Updated: Jul 11, 2022
Article by First Union in Scoop Independent News
On the first ever International Paramedics Day, ambulance officers at St John and Wellington Free Ambulance are petitioning for the service to be returned to public ownership as part of current health system restructures, amid rising concerns about how the service is being run, including the issue of ‘ramping’ at busy hospitals.
Faye McCann, FIRST Union National Ambulance Organiser, said that on the first ever International Paramedics Day, ambulance officers wanted their concerns about the service heard by politicians rather than just hearing praise for their efforts during the pandemic. "It’s really hard for them to celebrate the first International Paramedics Day without wanting to tell people just how difficult it has gotten to work as an ambulance officer," said Ms McCann.
"On Wednesday in Auckland, for example, St John were seven ambulances short at the beginning of the night, which is unfortunately not uncommon in many of our major cities."
"For an ambulance officer, it can feel hopelessly difficult to begin a shift knowing you’re short on time and resources and will often be responding to incidents late and walking into unnecessarily difficult and combative encounters with the people you’re there to help."
FIRST Union members have also raised concerns about ‘ramping’ at major hospitals, where bed shortages can mean an ambulance officer must wait with their patient/s and vehicle until a bed is available and they can leave to respond to other incidents elsewhere.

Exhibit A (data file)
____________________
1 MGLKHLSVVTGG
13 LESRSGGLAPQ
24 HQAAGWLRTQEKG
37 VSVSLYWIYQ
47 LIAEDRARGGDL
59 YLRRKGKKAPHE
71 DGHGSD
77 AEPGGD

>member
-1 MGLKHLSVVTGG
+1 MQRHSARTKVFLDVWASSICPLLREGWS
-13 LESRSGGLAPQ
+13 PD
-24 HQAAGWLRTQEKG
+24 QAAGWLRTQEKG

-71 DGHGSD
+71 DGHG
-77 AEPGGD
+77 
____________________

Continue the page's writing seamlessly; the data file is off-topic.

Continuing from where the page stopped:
"Having a ‘middleman’ like St John between patients and hospitals leads to a lack of coordination between key health services and is responsible for many of the difficulties faced by ambulance officers on the job," said Ms McCann.
"The incorporation of DHBs into Health NZ during a big-picture restructure is the perfect time to bring our ambulances back into public ownership and end the culture of contracting out key health services to private providers."
"With the NZ Professional Firefighters Union also currently declaring a 'Fire Crisis', it's clear that our first responders require urgent attention from Government."
The petition, which calls for nationalisation of ambulance services, is currently circulating among ambulance officers and will be presented to the Minister of Health upon completion. "It’s already one of the hardest jobs in the world, and we’re making it even harder while making the overall experience for patients worse in Aotearoa during a pandemic," said Ms McCann.
"Let’s mark the first International Paramedics Day by listening to our frontline ambulance officers and rebuilding a system that supports them properly to do the jobs they love."
- International Paramedics Day has been created, organised and run by the College of Paramedics in the UK, with support from professional paramedics' organisations from around the world. This date is the anniversary of the birth of Dominique-Jean Larrey, the man often referred to as the 'father of modern-day ambulance services'.
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